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Disgruntled Former Employees.

  1. flacoinohio profile image84
    flacoinohioposted 2 years ago

    My community pool recently went through some changes that involved hiring outside an management company to manage our daily pool operations.   The management company offered all of the staff employed by our community positions before accepting applications from other applicants.  The managers and staff all declined positions, but have recently started coming to our pool as guests of members.  During their visits, they have all attempted to interfere with pool operations, demanded to inspect pool operation logs, and filed complaints about pool operating systems that have been replaced  or repaired within the past 90 days.  I do not understand why they are behaving this way, each employee was offered a position with the new company with paid training, a wage increase, and each staff member would retain their former position to include management positions.  I guess I don't understand their rational for intentionally interfering with current pool staff and managers when they chose to not accept positions they willingly applied for and then declined en-mass a week before the staff training began.

    1. wilderness profile image96
      wildernessposted 2 years ago in reply to this

      Tell them, formally, to submit their requests for information to the Board of Directors for consideration as they have time to accumulate the data.  When the requests become overwhelming, the Board can (and should) decline to allow those people onto common grounds in the HOA.

  2. psycheskinner profile image82
    psycheskinnerposted 2 years ago

    People are rarely disgruntled about nothing.  I bet they were not offered their jobs under the same pay and condition.  So they are using their inside knowledge as a form of protest.  Ask your management company what to do about it. They are the ones meant to have the expertise now.

    1. flacoinohio profile image84
      flacoinohioposted 2 years ago in reply to this

      With the entirety of the older employees declining all at once, the former manager was expecting the Association to panic and call her and the other guards to sake them to return.  Three of last years new guards informed us that the former manager called them and specifically told them not to work for the new pool management company and to wait for a call from her when she has negotiated being rehired by the Board.  The pay and hours with the new company are better, manager is only in charge of their shift.  So a management position with the new company would not be the same as the former Association management position.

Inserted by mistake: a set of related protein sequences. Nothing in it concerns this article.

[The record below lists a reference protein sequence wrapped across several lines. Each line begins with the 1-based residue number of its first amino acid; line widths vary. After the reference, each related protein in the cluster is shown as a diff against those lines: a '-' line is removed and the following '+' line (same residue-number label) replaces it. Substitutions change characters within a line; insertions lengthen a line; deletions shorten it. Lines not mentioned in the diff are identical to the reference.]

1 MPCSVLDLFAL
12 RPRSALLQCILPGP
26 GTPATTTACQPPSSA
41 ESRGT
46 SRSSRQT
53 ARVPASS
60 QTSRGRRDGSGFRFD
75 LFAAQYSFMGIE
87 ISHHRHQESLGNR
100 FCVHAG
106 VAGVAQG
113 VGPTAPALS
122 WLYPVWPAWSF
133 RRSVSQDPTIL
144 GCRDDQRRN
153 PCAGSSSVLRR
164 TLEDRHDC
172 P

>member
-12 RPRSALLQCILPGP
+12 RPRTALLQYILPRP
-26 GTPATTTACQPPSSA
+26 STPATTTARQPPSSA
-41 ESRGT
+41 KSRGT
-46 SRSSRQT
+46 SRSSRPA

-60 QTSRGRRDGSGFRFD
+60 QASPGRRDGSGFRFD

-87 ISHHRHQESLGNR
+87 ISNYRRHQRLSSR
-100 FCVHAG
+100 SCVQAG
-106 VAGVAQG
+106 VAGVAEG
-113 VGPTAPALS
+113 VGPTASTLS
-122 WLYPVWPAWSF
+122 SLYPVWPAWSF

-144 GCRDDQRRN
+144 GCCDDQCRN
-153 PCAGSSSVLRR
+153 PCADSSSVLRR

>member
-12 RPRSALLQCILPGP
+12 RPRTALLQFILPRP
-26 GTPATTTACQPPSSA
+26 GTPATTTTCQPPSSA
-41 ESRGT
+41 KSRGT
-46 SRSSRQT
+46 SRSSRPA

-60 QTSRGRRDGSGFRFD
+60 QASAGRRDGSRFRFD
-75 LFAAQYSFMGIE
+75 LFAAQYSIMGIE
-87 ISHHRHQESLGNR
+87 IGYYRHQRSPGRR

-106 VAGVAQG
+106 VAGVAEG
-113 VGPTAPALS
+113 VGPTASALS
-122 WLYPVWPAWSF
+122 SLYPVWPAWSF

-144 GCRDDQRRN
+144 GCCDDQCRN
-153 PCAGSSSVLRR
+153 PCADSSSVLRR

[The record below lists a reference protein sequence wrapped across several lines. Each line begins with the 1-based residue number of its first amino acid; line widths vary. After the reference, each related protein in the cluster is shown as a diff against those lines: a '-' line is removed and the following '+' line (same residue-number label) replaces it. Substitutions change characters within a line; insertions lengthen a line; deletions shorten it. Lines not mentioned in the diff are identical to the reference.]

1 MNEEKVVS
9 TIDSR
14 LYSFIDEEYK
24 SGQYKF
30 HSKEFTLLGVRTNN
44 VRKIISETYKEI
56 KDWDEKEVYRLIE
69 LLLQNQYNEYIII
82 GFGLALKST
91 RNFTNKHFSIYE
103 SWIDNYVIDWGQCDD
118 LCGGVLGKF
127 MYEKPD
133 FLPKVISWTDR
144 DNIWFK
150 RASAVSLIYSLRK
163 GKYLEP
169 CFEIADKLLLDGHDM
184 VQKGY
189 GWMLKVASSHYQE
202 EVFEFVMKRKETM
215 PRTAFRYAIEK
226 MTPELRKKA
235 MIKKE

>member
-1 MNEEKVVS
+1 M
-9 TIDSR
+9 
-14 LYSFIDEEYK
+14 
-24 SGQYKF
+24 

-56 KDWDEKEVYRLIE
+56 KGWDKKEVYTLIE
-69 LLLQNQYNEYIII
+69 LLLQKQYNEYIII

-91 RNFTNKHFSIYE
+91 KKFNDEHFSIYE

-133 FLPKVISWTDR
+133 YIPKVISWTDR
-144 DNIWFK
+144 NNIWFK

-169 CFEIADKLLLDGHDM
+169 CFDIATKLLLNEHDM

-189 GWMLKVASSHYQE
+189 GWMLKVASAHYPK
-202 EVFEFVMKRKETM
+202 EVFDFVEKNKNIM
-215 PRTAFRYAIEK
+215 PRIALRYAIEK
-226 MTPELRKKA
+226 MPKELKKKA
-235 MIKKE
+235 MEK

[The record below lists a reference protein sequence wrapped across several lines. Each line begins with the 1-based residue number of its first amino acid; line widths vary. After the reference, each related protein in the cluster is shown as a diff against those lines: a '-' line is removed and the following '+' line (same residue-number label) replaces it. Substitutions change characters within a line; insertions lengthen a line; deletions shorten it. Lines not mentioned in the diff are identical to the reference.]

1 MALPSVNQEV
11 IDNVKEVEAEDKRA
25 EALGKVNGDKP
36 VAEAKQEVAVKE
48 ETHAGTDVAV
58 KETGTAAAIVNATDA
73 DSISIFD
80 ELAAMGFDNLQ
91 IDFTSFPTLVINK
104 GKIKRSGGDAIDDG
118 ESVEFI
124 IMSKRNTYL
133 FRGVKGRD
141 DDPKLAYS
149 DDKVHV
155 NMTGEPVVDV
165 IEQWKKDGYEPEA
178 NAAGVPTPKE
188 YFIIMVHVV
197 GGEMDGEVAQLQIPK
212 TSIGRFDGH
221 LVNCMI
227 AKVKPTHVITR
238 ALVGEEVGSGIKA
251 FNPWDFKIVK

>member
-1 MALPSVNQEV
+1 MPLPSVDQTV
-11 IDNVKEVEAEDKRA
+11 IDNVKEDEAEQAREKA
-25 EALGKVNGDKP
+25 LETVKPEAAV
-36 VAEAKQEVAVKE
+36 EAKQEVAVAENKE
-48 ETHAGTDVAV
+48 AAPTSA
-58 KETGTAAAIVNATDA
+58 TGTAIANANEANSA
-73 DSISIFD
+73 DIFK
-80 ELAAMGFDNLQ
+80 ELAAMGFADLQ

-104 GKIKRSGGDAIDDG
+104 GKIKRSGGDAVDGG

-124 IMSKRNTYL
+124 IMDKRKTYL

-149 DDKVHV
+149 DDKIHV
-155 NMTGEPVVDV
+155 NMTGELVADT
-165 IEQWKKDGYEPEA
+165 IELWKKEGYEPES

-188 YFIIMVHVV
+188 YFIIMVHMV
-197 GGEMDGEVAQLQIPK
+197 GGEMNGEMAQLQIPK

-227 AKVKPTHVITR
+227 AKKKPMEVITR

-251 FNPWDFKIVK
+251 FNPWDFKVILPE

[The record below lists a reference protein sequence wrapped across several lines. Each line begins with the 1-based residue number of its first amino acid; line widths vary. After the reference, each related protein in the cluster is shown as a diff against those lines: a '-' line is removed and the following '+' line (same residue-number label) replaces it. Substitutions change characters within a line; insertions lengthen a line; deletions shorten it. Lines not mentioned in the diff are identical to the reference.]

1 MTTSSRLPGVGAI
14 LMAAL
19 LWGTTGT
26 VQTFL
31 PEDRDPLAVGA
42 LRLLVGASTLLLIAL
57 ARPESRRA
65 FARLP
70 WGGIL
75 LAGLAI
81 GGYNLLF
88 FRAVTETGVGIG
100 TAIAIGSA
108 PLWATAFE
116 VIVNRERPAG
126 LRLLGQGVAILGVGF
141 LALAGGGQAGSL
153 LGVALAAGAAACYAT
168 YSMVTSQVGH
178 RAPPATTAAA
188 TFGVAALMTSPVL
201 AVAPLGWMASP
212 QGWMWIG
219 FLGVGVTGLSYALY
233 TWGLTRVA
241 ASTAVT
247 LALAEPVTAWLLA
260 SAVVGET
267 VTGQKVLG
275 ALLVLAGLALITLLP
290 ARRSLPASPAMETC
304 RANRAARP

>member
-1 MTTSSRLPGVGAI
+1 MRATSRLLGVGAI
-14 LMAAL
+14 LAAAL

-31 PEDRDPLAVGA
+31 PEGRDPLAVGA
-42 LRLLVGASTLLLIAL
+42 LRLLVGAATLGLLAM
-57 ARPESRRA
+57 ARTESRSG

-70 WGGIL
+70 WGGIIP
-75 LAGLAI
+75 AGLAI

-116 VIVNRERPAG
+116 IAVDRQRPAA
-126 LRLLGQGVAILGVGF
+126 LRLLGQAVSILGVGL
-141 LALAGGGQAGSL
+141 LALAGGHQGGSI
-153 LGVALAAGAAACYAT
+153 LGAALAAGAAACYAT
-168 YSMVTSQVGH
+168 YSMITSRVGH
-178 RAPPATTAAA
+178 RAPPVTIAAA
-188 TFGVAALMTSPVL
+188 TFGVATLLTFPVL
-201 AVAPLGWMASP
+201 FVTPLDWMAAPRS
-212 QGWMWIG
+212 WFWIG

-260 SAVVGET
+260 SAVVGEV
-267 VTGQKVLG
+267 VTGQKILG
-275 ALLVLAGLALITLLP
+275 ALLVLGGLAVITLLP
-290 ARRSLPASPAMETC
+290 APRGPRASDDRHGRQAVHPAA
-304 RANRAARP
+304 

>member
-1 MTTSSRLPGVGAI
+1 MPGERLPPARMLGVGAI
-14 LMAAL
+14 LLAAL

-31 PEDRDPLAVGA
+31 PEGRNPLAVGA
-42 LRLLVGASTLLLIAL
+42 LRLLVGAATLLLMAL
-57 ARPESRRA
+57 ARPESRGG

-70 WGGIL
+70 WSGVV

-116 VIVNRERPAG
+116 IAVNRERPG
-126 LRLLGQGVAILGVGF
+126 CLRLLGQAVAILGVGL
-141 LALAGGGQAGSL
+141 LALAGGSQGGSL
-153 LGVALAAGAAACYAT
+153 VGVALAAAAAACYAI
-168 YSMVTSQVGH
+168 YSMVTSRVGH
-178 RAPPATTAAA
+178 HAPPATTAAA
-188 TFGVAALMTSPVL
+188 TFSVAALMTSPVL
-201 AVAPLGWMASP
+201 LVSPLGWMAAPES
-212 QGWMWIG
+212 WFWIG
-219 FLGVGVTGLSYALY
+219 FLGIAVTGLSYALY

1. psycheskinner profile image82
        psycheskinnerposted 2 years ago in reply to this

        I really doubt that replacement jobs they were offered were not at the same pay and benefits? These services get bids by cutting cost and not providing benefits. Maybe a bit more an hour, but no health insurance etc. The "shift" manager gets seriously downgraded. That is why people drop their long time staff and use these outfits.

        To resolve conflicts, respect grievances. The more salt gets rubbed in, the longer they will keep this up.

        1. GA Anderson profile image87
          GA Andersonposted 2 years ago in reply to this

          Your experience with management companies must have been a lot different from mine. Throughout a career in the Restaurant and Hospitality business, I have had multiple experiences with management companies.

          I have found the primary reasons for using them were convenience and expertise. They provide a service, and it is not always substantially cheaper to use them. And typically, (from my experience), they do offer comparative pay and benefits. The described change from general manager to shift manager fits the picture of a conversion to a management company. As does the efficiency of cutting non-productive positions.

          Management companies generally succeed through proficiency and efficiency - not staffing with the lowest cost employees. That only leads to poor employee performance and high employee turn-over rates - both costly and possibly deadly for a management company. (or any other business)

          So no, I don't think, "These services get bids by cutting cost and not providing benefits." is a generally accurate description. Of course you may have had a different experience, but I don't think it represents the norm.